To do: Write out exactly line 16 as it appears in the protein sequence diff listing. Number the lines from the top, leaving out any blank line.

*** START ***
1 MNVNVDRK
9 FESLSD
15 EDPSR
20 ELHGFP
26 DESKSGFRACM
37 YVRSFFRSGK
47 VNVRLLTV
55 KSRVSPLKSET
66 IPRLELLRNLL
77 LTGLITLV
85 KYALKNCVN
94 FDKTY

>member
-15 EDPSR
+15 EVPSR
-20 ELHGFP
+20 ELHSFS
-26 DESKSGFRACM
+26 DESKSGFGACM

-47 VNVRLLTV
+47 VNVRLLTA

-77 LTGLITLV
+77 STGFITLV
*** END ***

-20 ELHGFP